Passengers will be able to tell the app via text or voice what activity they want to do while in the area. The car's built-in tablet screen will then show them recommendations, including places of interests and event. Sure, you could look all those up on your own, but the Easy Ride system can hook you up with coupons from the retailers and restaurants it recommended. You'll also be asked to rate your experience and how much you'll be willing to pay for a ride like it in the future.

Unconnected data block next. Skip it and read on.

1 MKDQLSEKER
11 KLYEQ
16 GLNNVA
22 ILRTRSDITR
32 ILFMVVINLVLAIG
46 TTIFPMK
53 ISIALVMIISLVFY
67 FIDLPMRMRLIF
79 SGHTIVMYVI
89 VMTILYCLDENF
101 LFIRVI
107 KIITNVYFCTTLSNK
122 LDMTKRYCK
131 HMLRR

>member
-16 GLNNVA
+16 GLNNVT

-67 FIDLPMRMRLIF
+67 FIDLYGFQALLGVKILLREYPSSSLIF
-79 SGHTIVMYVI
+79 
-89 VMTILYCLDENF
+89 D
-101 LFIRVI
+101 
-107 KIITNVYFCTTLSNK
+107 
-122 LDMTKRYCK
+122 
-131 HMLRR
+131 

When Nissan first announced its plans to test the service this year, it said the initial trial period will only last for a couple of weeks. Nissan and DeNA won't be able to gather tons of feedback within that time, but any survey response they get will be used to develop future field tests and Easy Ride itself. To be able to offer rides to Olympics tourists and Japan's aging population, they're planning to expand their routes, offer multilingual support and fine-tune their pick-up and drop-off processes in the next couple of years. While it's not exactly clear if the initial tests will have a human driver behind the wheel, Nissan says the companies have set up a remote monitoring center for customers' peace of mind.